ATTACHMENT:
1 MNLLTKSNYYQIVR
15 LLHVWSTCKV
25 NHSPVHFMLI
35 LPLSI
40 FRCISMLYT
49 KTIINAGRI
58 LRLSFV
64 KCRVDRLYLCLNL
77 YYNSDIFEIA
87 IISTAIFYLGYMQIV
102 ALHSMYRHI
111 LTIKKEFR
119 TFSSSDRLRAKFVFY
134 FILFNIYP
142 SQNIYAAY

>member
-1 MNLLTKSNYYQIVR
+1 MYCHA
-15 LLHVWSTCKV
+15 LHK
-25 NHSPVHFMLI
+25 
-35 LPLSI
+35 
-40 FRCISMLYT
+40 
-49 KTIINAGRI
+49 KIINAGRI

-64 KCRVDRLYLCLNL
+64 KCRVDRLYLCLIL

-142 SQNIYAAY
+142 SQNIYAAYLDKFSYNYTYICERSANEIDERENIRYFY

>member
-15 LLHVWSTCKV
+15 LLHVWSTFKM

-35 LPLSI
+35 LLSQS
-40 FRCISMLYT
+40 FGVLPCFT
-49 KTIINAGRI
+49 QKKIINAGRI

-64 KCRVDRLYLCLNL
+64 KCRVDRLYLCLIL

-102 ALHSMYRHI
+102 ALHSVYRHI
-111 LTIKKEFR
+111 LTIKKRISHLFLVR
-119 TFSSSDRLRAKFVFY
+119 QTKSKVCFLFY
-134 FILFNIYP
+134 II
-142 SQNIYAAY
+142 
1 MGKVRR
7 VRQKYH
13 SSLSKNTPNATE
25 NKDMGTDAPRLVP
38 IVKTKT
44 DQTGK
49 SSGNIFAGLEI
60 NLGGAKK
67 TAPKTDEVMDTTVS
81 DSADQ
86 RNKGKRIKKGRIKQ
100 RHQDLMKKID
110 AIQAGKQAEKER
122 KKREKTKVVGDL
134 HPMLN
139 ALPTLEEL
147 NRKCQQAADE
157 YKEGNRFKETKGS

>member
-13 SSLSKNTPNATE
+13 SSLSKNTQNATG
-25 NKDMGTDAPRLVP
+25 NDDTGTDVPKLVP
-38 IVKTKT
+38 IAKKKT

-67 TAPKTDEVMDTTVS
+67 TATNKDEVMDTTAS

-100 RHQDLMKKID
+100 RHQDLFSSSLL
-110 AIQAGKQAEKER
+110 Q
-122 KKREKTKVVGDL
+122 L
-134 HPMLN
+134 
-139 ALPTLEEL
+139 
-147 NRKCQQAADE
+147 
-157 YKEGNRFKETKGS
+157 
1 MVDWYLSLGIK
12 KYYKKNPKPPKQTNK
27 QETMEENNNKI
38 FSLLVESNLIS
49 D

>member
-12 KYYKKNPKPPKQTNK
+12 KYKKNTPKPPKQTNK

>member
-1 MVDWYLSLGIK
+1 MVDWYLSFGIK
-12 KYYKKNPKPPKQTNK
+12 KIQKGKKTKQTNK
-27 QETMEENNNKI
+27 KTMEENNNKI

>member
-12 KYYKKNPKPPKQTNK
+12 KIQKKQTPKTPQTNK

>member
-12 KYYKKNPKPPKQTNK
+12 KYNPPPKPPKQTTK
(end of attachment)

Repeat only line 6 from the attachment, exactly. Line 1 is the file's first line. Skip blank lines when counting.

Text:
49 KTIINAGRI